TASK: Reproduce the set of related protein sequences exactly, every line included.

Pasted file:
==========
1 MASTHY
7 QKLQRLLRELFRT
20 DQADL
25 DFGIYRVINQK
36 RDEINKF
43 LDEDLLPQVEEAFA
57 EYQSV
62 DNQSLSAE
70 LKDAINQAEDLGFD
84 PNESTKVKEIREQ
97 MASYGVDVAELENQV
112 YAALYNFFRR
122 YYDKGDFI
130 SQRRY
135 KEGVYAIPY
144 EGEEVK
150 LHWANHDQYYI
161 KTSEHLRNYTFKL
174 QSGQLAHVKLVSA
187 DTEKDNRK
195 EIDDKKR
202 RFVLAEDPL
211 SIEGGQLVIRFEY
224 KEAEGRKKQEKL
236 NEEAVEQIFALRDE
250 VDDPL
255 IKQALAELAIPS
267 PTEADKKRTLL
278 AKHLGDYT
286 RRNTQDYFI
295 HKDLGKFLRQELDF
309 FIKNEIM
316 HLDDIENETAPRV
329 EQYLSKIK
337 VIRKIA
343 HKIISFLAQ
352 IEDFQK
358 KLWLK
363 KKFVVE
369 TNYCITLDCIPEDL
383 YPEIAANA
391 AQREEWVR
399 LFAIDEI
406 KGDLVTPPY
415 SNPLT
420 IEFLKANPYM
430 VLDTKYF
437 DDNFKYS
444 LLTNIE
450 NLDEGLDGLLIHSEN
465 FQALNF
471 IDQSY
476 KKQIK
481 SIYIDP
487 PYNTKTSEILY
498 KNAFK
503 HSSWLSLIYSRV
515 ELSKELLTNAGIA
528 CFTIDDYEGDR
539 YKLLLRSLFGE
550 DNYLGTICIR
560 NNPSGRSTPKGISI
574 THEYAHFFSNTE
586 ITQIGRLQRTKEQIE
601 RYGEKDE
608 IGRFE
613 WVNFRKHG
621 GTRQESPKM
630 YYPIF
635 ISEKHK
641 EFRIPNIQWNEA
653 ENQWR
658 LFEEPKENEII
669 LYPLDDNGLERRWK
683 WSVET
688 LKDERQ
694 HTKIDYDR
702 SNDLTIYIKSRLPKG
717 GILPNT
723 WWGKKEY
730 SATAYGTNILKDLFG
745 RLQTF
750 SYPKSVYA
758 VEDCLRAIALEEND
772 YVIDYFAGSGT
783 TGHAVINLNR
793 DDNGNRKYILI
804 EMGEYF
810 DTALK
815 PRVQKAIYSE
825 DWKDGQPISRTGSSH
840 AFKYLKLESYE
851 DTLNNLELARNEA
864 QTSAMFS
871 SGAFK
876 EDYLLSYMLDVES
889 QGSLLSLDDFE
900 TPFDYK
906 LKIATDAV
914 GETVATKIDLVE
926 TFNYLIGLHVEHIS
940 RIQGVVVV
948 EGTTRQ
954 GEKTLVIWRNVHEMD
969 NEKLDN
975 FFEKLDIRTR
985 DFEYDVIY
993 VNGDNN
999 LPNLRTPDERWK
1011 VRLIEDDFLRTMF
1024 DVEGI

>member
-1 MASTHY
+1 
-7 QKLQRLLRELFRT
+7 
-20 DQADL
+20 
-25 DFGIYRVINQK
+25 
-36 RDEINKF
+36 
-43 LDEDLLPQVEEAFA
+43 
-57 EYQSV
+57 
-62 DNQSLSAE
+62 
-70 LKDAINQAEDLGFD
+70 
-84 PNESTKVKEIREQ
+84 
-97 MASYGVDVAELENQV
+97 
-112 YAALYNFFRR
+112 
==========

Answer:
1 MASTHY
7 QKLQRLLRELFRT
20 DQADL
25 DFGIYRVINQK
36 RDEINKF
43 LDEDLLPQVEEAFA
57 EYQSV
62 DNQSLSAE
70 LKDAINQAEDLGFD
84 PNESTKVKEIREQ
97 MASYGVDVAELENQV
112 YAALYNFFRR
122 YYDKGDFI
130 SQRRY
135 KEGVYAIPY
144 EGEEVK
150 LHWANHDQYYI
161 KTSEHLRNYTFKL
174 QSGQLAHVKLVSA
187 DTEKDNRK
195 EIDDKKR
202 RFVLAEDPL
211 SIEGGQLVIRFEY
224 KEAEGRKKQEKL
236 NEEAVEQIFALRDE
250 VDDPL
255 IKQALAELAIPS
267 PTEADKKRTLL
278 AKHLGDYT
286 RRNTQDYFI
295 HKDLGKFLRQELDF
309 FIKNEIM
316 HLDDIENETAPRV
329 EQYLSKIK
337 VIRKIA
343 HKIISFLAQ
352 IEDFQK
358 KLWLK
363 KKFVVE
369 TNYCITLDCIPEDL
383 YPEIAANA
391 AQREEWVR
399 LFAIDEI
406 KGDLVTPPY
415 SNPLT
420 IEFLKANPYM
430 VLDTKYF
437 DDNFKYS
444 LLTNIE
450 NLDEGLDGLLIHSEN
465 FQALNF
471 IDQSY
476 KKQIK
481 SIYIDP
487 PYNTKTSEILY
498 KNAFK
503 HSSWLSLIYSRV
515 ELSKELLTNAGIA
528 CFTIDDYEGDR
539 YKLLLRSLFGE
550 DNYLGTICIR
560 NNPSGRSTPKGISI
574 THEYAHFFSNTE
586 ITQIGRLQRTKEQIE
601 RYGEKDE
608 IGRFE
613 WVNFRKHG
621 GTRQESPKM
630 YYPIF
635 ISEKHK
641 EFRIPNIQWNEA
653 ENQWR
658 LFEEPKENEII
669 LYPLDDNGLERRWK
683 WSVET
688 LKDERQ
694 HTKIDYDR
702 SNDLTIYIKSRLPKG
717 GILPNT
723 WWGKKEY
730 SATAYGTNILKDLFG
745 RLQTF
750 SYPKSVYA
758 VEDCLRAIALEEND
772 YVIDYFAGSGT
783 TGHAVINLNR
793 DDNGNRKYILI
804 EMGEYF
810 DTALK
815 PRVQKAIYSE
825 DWKDGQPISRTGSSH
840 AFKYLKLESYE
851 DTLNNLELARNEA
864 QTSAMFS
871 SGAFK
876 EDYLLSYMLDVES
889 QGSLLSLDDFE
900 TPFDYK
906 LKIATDAV
914 GETVATKIDLVE
926 TFNYLIGLHVEHIS
940 RIQGVVVV
948 EGTTRQ
954 GEKTLVIWRNVHEMD
969 NEKLDN
975 FFEKLDIRTR
985 DFEYDVIY
993 VNGDNN
999 LPNLRTPDERWK
1011 VRLIEDDFLRTMF
1024 DVEGI

>member
-1 MASTHY
+1 
-7 QKLQRLLRELFRT
+7 
-20 DQADL
+20 
-25 DFGIYRVINQK
+25 
-36 RDEINKF
+36 
-43 LDEDLLPQVEEAFA
+43 
-57 EYQSV
+57 
-62 DNQSLSAE
+62 
-70 LKDAINQAEDLGFD
+70 
-84 PNESTKVKEIREQ
+84 
-97 MASYGVDVAELENQV
+97 
-112 YAALYNFFRR
+112 